Tuesday, June 2, 2009

Living within a grocery budget using food storage

The purpose of this post is to give some ideas of how to live within a grocery budget, especially how having food storage can help with a grocery budget.

Getting started with a budget:

First, determine how much you typically spend on food each month.

If you have not lived with a grocery budget in the past, you may be unsure of how much money you typically spend on groceries. If this is the case, it may be a good idea to spend one month keeping track of how much is spent on food (including eating out, snacks, and trips to the grocery store). You can easily keep track of how much is spent by posting a paper on your fridge and writing down the amount spent on food every day. Or, you can keep a folder taped to your fridge, and put every receipt in it. At the end of the month, add the amounts on each receipt. It would also be helpful at the end of the month to categorize the money you spent on food. Three or four simple categories will help you see where your money has been spent. Three good categories are: "Eating out", "Grocery expenses for food", and "Grocery expenses for snacks." Doing this may be a good motivation for creating and using a grocery budget. If the amount you have spent on food in one month is surprising, then you may find that even simple changes will decrease the amount of money spent on food each month.

Second, create a grocery budget.

The first step is to know how much you have available for a grocery budget. Write down your monthly income. Write down fixed expenses for each month, such as rent or mortage payment, utility costs, transportation costs. Then, figure out how much is still available for grocery expenses. If there is not much available, it will be necessary to shop very wisely in order to live within that allotted amount of money. If your income is large enough that there is a lot of money available for groceries, it is still wise to create a grocery budget that uses less than you earn. By doing this, there will be money to set aside in savings accounts.

Third, set a goal for motivation to live with a grocery budget.

If the amount you currently spend on food is surprisingly high to you, then that may be enough motivation! Create a budget for a little less than what you currently spend. Each month, adjust your budget to be a little less than the month before. Continue this pattern until your grocery budget is what you consider to be a reasonable amount.

Another motivation for living within a grocery budget is to have a plan for what you will do with the money you have saved. Perhaps you can use it to save for a big purchase, perhaps you can reward yourself (if you save $50 a month on groceries, perhaps you can save $25 and use the other $25 to go out to dinner, or to purchase a new item of clothing, a movie, or book, etc.). If you have children they might notice that there are some food items you don't buy as often anymore. Include them in your budgeting. Perhaps if you save $50 a month on groceries then you can use $25 for a family activity that your children would enjoy. Help them look forward to it.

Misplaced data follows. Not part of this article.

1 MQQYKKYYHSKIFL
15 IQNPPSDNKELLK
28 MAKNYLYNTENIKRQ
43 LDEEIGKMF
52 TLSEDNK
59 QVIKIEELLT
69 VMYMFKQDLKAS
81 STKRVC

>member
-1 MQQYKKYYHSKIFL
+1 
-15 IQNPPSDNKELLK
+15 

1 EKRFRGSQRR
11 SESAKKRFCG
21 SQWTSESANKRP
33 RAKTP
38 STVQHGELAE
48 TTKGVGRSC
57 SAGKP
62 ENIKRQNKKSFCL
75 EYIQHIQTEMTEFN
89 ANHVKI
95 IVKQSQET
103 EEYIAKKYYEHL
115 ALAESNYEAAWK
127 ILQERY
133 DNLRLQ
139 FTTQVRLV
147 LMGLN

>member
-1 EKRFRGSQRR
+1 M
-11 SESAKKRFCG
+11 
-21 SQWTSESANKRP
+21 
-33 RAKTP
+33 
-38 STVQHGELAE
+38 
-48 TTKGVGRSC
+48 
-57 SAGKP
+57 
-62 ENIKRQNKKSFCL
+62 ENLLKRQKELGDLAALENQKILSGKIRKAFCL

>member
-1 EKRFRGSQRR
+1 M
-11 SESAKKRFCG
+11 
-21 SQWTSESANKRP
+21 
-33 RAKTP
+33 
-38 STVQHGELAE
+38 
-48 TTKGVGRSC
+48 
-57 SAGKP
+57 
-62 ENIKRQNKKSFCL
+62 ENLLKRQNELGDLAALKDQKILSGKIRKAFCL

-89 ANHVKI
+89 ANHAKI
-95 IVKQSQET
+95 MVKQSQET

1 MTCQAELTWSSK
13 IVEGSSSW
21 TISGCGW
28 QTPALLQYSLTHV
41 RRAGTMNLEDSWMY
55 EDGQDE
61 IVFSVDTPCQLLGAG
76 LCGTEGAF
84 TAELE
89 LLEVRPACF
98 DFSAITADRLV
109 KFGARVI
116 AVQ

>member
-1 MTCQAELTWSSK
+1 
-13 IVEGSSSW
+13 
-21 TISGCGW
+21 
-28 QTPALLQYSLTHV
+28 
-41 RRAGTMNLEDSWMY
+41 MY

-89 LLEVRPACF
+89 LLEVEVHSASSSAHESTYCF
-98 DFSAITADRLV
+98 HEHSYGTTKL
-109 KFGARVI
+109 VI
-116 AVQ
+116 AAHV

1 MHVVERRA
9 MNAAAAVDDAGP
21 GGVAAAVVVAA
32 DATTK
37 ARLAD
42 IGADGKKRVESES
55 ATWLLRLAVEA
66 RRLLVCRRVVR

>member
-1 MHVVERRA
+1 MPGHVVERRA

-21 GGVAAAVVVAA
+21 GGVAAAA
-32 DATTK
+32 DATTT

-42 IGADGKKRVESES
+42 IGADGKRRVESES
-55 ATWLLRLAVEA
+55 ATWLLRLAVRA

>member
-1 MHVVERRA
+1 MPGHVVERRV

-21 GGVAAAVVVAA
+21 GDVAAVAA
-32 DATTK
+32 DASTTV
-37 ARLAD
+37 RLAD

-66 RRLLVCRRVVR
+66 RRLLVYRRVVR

Other factors to consider when budgeting:

Grocery budgeting is all about balance. Each person's budget will look a little different. Your grocery budget will reflect these unique factors about your life:
  • Your income.
  • Your lifestyle (single, single parent, married parent with both parents employed outside the home, married parent with one parent employed outside the home, young children, teenage children, employment that requires travel, etc.).
  • Tastes and food preferences.
You will need to find a grocery budget for you/your family that balances these factors. Obviously a grocery budget needs to be within the parameters of your income. After that, the other two factors will determine the size and style of your budget. The remainder of this post will give ideas for how to live within a small/limited grocery budget, including tips on eliminating the most typical high expenses in grocery budgets. Not all of them will appeal to everyone, and not all of them will be necessary for everyone. If you have the money for a large grocery budget and you enjoy eating out with your family, that may be more important than some of the "motivations" listed above (such as new clothes or family activities) and that is just fine!

"Big" expenses in grocery budgets
Typically, the biggest expenses in grocery budgets come from purchasing foods that are "convenient." (And, depending on your lifestyle and your income, that convenience may be more important that limiting your grocery budget, which is fine). However, if you are under the necessity to live within a limited grocery budget, here are some guidelines about eliminating big expenses:
  • Eating out is more expensive than buying prepared foods at a grocery store.
  • Buying prepared foods at a grocery store is more expensive than buying ingredients from a grocery store and preparing foods at home.
  • Buying ingredients at a grocery store is more expensive than buying ingredients in bulk or on sale at a grocery store.